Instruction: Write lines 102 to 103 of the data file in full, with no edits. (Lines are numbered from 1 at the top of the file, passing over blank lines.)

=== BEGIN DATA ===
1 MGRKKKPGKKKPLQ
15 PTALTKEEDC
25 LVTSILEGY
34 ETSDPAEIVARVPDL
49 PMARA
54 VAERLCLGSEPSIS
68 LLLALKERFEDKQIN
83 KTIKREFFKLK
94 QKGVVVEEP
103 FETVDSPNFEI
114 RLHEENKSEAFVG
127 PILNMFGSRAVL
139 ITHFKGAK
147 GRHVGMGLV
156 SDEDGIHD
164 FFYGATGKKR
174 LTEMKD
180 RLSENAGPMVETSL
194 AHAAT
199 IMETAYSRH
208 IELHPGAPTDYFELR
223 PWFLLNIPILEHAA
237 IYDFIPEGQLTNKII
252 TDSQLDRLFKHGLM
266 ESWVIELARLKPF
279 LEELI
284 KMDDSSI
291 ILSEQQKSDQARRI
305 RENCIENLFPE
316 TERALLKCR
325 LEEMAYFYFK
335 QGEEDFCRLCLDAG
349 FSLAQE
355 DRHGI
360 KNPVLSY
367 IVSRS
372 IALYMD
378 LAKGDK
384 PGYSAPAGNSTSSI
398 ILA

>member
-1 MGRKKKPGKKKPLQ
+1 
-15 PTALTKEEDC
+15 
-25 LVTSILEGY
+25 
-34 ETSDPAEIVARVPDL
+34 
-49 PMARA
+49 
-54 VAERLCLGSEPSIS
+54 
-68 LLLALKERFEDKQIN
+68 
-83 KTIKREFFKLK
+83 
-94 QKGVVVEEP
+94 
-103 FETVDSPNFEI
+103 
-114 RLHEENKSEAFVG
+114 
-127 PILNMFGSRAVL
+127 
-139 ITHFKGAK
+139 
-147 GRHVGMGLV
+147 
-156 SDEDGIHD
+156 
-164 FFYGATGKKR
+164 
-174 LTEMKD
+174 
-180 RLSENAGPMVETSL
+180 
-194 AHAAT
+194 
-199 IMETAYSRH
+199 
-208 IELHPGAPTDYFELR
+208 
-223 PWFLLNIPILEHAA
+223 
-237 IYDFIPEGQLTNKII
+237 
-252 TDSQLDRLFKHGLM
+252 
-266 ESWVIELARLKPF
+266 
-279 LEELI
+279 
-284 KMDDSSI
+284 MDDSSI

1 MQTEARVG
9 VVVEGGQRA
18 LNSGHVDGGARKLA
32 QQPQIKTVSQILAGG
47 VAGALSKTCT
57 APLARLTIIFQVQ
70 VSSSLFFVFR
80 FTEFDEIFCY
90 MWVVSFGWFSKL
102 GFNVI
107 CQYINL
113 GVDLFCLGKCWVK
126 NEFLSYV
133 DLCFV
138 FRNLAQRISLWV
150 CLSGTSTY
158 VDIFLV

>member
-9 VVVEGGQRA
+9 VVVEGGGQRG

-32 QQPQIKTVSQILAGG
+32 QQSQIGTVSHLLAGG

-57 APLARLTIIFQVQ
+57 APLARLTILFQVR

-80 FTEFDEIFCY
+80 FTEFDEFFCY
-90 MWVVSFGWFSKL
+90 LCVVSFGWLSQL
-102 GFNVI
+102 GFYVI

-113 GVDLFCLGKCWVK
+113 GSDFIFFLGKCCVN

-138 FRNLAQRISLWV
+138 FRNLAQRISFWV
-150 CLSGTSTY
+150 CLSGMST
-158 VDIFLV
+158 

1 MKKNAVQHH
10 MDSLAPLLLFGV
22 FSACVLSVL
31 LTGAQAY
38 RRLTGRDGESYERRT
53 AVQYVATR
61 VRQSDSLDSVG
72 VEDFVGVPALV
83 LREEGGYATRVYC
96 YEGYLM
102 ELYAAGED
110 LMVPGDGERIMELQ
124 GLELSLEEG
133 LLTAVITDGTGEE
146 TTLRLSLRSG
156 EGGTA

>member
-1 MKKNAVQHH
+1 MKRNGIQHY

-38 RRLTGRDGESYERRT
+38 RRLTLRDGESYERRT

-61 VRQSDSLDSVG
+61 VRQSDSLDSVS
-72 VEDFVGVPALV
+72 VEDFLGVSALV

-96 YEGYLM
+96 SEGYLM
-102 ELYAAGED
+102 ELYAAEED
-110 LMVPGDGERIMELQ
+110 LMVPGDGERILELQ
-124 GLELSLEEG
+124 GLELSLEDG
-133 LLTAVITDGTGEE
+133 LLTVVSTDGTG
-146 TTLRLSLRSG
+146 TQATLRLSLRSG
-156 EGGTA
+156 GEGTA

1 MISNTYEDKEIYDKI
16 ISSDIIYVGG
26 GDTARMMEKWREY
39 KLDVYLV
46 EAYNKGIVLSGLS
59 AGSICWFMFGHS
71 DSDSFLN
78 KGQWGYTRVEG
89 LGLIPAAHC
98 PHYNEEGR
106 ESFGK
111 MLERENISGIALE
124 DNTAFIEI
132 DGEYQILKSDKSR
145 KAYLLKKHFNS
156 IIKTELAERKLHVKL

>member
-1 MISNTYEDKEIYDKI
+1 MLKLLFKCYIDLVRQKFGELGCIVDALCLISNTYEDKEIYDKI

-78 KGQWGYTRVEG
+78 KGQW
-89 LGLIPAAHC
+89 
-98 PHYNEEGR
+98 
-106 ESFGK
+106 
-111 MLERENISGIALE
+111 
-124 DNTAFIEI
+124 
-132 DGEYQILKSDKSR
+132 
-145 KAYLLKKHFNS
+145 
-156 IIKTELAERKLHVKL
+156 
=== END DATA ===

70 VSSSLFFVFR
80 FTEFDEIFCY